A very rare farm yard set by Elastolin (Model 15130 1/2 Hausetiere Range), pre-war issue, c1935.
The set is comprised of composite walls containing a large 3 room farm house building with double hinged gates, water trough, rooftop dovecot and full length rear access panel. The set also includes a farm girl with a feeding bucket (the base is marked "ELASTOLIN") & 17 various farm animals & poultry. The set is constructed from wood with composite detailing, such as hinged doors, etc.
~ Dimensions ~
The base has a length of 25 inches (63.5cm), a width of 14 inches (35.5cm), and a height of 2.5 inches (6.25cm).
The house has a length of 18 inches (45.75cm), a width of 4.5 inches (11.5cm) and a height of 11.5 inches (29.25cm).
The animals are of various sizes.
~ Condition ~
The house, the gating and the base all appear to be in good condition, with only some minor paint wear, though the base has a split.
The animals are in varied condition, but are mostly worn with paint chipping. Some, for example the sheep, have worse condition such as a leg missing. ~ Elastolin ~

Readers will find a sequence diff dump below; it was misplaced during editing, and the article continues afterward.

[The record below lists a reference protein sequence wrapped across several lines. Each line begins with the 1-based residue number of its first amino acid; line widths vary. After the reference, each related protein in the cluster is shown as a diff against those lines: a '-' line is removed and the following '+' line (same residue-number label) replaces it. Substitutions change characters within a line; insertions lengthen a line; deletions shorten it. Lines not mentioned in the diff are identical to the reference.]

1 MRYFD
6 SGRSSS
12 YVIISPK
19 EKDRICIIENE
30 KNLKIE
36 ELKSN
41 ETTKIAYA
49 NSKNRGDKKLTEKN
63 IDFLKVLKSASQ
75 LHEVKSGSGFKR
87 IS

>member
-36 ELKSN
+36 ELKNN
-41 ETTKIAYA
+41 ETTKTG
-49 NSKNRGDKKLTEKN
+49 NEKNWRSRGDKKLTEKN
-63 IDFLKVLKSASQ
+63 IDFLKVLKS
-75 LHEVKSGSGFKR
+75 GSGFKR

Elastolin is a trademark used by the German company O&M Hausser (O&M Haußer) for the toy soldiers and other types of figures it manufactured from composite material and later from plastic.
Elastolin composition figures are made from sawdust, a glue such as casein, and clay (kaolin) molded on a wire armature and hand painted at the factory. The technique was developed by the brothers Otto and Max Hausser in 1912. Some collectors use the term Elastolin to refer to composite figures made by other companies, such as Lineol, as well as those made by Hausser, but this is akin to using the term "Ford" as a generic term for motor vehicles made by companies other than Ford. Hausser figures almost always have an oval base, and the name "Elastolin" is found on the underside of the base of almost all Elastolin figures (Note that the "personality" figures of General Ludendorff and Adolf Hitler seen in the photo have rectangular bases and are Lineol brand figures).
Hausser stopped manufacturing figures from composite materials in 1969. Production of plastic figures continued through 1982. The company filed for bankruptcy in June 1983 and ceased production by the end of the year.
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